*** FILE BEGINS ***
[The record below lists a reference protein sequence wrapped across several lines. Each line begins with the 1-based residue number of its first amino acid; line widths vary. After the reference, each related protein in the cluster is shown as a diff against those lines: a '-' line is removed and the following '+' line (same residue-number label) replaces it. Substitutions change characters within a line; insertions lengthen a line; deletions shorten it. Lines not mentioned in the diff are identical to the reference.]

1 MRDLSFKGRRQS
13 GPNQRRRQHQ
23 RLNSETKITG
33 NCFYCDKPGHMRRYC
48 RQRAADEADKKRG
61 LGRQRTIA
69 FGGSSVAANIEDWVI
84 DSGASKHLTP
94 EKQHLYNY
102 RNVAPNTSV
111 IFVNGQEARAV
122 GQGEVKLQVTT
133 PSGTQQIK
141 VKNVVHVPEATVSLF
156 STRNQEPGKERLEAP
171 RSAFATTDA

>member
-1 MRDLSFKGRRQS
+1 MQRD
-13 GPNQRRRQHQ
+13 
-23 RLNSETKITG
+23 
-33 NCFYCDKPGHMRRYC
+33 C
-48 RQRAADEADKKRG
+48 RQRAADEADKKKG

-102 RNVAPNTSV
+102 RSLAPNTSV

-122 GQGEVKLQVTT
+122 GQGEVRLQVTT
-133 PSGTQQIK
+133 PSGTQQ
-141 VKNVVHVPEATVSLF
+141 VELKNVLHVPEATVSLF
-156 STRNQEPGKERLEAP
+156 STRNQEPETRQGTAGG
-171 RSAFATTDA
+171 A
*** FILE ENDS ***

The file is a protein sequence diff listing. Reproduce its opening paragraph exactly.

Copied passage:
[The record below lists a reference protein sequence wrapped across several lines. Each line begins with the 1-based residue number of its first amino acid; line widths vary. After the reference, each related protein in the cluster is shown as a diff against those lines: a '-' line is removed and the following '+' line (same residue-number label) replaces it. Substitutions change characters within a line; insertions lengthen a line; deletions shorten it. Lines not mentioned in the diff are identical to the reference.]